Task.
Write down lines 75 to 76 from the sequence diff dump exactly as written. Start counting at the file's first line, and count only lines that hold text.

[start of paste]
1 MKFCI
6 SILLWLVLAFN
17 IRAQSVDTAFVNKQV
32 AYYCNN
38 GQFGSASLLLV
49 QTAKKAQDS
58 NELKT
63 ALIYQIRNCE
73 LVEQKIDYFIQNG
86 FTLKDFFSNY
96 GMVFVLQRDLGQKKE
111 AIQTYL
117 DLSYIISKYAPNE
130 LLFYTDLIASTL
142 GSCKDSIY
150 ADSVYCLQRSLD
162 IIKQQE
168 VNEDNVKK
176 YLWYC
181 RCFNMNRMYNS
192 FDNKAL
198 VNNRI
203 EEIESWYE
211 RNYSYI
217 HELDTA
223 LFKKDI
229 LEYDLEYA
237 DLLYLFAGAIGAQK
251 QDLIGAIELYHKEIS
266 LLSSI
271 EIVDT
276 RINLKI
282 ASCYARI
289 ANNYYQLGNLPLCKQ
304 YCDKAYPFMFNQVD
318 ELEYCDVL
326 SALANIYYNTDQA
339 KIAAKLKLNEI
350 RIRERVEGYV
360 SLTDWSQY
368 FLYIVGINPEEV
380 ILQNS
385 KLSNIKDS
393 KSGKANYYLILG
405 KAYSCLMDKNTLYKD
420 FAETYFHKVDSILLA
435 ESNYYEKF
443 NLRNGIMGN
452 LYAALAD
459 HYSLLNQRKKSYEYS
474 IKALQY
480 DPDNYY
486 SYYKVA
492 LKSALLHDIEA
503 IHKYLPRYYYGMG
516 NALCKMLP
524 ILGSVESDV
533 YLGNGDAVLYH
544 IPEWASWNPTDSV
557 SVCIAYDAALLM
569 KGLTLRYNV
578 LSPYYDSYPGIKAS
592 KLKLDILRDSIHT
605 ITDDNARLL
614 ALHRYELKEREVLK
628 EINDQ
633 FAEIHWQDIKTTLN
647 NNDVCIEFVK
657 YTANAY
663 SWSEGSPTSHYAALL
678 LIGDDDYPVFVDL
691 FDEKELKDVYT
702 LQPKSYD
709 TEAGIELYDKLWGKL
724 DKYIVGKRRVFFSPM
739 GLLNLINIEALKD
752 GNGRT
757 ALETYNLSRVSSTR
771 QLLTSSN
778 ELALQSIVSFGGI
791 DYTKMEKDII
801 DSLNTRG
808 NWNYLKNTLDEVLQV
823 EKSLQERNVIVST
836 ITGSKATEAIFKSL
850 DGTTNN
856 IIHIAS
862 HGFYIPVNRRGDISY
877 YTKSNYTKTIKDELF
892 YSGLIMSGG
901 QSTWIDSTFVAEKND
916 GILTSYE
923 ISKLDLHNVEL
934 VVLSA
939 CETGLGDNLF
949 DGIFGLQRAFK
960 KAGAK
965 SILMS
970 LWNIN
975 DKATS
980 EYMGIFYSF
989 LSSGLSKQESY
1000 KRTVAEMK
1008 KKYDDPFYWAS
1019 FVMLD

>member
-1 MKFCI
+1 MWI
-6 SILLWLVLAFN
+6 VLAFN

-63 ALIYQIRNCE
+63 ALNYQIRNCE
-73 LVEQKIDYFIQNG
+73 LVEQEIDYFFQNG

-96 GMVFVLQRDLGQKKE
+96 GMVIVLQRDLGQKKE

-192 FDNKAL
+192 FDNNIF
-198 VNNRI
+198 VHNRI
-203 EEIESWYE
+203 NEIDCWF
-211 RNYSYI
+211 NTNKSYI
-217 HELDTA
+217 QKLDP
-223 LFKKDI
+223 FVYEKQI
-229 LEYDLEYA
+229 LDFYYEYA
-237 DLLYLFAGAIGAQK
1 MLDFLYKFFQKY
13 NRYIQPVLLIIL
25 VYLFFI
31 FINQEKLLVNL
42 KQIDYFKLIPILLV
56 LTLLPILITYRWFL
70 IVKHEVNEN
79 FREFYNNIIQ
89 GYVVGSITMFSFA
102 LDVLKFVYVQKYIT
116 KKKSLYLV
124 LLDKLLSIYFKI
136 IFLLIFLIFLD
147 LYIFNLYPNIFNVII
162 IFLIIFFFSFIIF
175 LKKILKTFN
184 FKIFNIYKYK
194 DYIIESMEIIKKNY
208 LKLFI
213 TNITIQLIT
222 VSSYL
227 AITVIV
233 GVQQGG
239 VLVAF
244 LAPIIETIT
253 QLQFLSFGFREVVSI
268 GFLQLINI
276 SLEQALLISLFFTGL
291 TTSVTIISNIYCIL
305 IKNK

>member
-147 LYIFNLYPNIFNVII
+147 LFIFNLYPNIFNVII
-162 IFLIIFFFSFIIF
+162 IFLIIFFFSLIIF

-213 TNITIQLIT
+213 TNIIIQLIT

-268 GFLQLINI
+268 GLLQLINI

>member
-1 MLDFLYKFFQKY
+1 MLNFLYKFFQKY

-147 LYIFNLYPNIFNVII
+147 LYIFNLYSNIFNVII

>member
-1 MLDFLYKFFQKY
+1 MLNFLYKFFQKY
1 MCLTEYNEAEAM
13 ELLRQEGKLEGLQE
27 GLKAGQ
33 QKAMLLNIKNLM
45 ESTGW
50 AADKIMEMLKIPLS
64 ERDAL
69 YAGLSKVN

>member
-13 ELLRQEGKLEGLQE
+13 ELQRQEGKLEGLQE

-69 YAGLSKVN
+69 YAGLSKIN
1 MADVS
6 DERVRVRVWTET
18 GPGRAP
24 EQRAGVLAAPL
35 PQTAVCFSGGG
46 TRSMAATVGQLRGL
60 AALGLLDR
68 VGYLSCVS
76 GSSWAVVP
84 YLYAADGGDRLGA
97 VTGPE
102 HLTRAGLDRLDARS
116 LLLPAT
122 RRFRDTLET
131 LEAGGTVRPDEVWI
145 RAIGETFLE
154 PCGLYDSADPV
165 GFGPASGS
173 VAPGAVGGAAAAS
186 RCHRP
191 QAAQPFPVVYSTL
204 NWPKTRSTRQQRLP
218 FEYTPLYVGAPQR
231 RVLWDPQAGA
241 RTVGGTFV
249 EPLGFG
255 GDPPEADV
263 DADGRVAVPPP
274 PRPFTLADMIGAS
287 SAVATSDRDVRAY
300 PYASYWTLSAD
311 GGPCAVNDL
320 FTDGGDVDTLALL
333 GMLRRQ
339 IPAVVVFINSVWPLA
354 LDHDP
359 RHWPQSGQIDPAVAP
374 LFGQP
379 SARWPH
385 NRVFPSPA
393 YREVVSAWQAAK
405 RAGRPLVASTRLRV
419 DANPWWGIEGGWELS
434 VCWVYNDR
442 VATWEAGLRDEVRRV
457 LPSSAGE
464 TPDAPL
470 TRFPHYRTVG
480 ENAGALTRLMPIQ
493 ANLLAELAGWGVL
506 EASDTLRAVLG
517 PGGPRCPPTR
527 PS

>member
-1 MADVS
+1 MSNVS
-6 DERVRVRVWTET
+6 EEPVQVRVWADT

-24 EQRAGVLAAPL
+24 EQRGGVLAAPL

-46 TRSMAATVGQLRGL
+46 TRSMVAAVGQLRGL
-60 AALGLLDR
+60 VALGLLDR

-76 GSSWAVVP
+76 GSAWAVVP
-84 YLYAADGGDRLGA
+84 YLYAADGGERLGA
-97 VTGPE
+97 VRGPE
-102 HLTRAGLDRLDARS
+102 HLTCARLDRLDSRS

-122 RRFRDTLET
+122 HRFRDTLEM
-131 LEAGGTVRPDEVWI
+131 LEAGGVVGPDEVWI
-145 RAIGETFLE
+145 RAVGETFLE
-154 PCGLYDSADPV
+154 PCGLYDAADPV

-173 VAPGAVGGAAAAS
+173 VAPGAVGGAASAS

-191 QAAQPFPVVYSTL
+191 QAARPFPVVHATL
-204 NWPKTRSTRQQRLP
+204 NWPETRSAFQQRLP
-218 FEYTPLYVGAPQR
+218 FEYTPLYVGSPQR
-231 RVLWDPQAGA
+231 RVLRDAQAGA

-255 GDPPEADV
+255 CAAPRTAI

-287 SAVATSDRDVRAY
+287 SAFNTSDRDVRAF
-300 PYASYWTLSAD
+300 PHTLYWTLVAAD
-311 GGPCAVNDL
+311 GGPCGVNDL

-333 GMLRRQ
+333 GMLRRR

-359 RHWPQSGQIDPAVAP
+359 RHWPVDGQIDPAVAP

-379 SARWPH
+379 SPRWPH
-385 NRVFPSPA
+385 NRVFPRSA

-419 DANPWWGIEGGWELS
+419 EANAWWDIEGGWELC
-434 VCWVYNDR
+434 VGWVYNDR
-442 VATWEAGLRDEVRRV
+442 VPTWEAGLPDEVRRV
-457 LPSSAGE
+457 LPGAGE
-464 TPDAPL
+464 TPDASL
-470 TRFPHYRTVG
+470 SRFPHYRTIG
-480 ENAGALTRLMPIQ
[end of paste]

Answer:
724 DKYIVGKRRVFFSPM
739 GLLNLINIEALKD